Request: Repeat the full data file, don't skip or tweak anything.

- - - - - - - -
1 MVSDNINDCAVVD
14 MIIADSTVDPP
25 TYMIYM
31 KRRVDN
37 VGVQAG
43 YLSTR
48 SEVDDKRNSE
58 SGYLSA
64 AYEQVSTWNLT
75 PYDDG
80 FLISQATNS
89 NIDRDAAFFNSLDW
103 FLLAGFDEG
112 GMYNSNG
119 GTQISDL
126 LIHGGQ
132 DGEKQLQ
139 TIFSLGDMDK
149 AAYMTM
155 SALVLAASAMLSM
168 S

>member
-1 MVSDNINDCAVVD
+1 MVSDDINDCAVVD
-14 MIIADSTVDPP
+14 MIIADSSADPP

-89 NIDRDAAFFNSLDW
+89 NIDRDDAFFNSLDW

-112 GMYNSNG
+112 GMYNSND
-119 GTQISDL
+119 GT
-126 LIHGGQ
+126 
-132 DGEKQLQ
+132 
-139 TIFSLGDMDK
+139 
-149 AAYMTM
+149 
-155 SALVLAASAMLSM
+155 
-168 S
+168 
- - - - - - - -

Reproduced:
1 MVSDNINDCAVVD
14 MIIADSTVDPP
25 TYMIYM
31 KRRVDN
37 VGVQAG
43 YLSTR
48 SEVDDKRNSE
58 SGYLSA
64 AYEQVSTWNLT
75 PYDDG
80 FLISQATNS
89 NIDRDAAFFNSLDW
103 FLLAGFDEG
112 GMYNSNG
119 GTQISDL
126 LIHGGQ
132 DGEKQLQ
139 TIFSLGDMDK
149 AAYMTM
155 SALVLAASAMLSM
168 S

>member
-1 MVSDNINDCAVVD
+1 MVSDDINDCAVVD
-14 MIIADSTVDPP
+14 MIIADSSADPP

-89 NIDRDAAFFNSLDW
+89 NIDRDDAFFNSLDW

-112 GMYNSNG
+112 GMYNSND
-119 GTQISDL
+119 GT
-126 LIHGGQ
+126 
-132 DGEKQLQ
+132 
-139 TIFSLGDMDK
+139 
-149 AAYMTM
+149 
-155 SALVLAASAMLSM
+155 
-168 S
+168 